Downy mildew was confirmed today on cucumbers in our sentinel plot on the OSU North Central Agricultural Research Station in Fremont and a home garden in Clyde, both in Sandusky County. This follows reports for cucumbers in Medina and Wayne Counties earlier this month. As I’ve indicated in previous posts, we believe that cucumber downy mildew has been present in northern Ohio counties for several weeks; growers should be protecting cucumbers with recommended fungicides. We haven’t had reports of downy mildew on melons (cantaloupe) but melons are susceptible to the strain of the downy mildew pathogen circulating in northern Ohio, as are giant pumpkins. So these crops should also be protected now with fungicides.
While downy mildew does not cause lesions on fruit, it does reduce yield significantly by damaging and eventually killing the foliage. Growers who stop harvesting fields with severe downy mildew should destroy the plants as soon as possible to eliminate this source of inoculum. The pathogen does not survive in the soil.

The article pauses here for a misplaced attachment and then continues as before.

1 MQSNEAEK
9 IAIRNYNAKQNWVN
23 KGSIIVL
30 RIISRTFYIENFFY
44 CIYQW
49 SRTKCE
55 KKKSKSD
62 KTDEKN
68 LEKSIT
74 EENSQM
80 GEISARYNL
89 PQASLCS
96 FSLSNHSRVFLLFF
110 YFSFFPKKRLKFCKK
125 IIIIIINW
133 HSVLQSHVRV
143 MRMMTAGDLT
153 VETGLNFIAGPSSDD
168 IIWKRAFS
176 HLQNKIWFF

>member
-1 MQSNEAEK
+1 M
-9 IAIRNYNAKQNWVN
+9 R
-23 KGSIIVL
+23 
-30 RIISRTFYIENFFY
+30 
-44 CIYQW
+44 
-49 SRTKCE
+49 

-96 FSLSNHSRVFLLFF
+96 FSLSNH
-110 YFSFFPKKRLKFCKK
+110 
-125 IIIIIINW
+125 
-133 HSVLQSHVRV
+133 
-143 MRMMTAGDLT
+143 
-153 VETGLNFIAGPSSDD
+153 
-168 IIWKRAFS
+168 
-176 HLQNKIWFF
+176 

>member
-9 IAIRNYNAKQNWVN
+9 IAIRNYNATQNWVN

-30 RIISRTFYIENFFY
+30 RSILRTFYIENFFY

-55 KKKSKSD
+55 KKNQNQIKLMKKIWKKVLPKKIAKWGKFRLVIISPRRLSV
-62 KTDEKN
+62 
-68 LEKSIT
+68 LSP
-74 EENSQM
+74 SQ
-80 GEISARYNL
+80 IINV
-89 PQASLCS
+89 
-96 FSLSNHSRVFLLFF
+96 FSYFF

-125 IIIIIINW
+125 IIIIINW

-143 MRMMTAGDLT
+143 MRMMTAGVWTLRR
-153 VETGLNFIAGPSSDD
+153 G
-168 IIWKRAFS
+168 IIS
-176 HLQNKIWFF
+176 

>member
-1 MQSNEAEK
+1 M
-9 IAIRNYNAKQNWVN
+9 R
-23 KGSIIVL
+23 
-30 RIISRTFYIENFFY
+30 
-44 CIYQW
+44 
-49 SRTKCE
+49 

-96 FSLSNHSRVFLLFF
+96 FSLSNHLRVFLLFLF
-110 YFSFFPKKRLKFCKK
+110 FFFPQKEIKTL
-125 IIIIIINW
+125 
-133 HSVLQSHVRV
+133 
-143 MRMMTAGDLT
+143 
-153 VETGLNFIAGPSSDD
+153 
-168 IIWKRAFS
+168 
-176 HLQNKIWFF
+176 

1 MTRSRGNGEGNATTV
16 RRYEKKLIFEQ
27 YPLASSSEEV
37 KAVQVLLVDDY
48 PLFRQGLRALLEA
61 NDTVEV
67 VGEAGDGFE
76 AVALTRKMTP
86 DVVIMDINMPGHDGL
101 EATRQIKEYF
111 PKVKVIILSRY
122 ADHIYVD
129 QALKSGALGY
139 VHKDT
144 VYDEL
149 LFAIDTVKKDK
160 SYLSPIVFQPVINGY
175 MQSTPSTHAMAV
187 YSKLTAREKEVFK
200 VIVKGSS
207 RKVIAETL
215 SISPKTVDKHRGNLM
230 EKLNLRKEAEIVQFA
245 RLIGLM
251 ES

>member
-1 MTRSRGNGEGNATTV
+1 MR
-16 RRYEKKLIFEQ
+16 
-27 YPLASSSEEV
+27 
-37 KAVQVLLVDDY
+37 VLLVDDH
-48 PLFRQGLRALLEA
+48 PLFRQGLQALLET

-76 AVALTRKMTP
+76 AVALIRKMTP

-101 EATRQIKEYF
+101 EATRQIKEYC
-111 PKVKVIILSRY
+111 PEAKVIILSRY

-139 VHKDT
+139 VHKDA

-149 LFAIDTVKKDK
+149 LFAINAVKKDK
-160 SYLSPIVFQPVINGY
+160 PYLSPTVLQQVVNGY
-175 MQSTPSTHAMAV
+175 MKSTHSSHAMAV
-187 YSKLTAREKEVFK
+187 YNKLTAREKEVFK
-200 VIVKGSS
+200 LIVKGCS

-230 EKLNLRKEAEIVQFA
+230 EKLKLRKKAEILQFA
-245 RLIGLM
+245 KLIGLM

Home gardeners who choose to treat cucumbers or melons with a fungicide should purchase a product containing chlorothalanil and start applications before the disease appears. If the disease becomes severe gardeners should destroy the plants to reduce local inoculum.
Downy mildew continues to spread in Ohio cucumbers despite the hot and mostly dry weather. Frank Becker, OSU Extension Wayne County IPM Program Coordinator, brought cucumber leaves with downy mildew symptoms to to our Vegetable Pathology Lab on July 23 for confirmation. We do this by placing a piece of scotch tape on the underside of a leaf lesion then transferring to tape to a glass slide and looking for characteristic spores and sporangiophores (branched, threadlike structures that produce the spores) under a microscope. The samples came from commercial cucumber fields in Wooster and Apple Creek in Wayne County, and both were positive for downy mildew.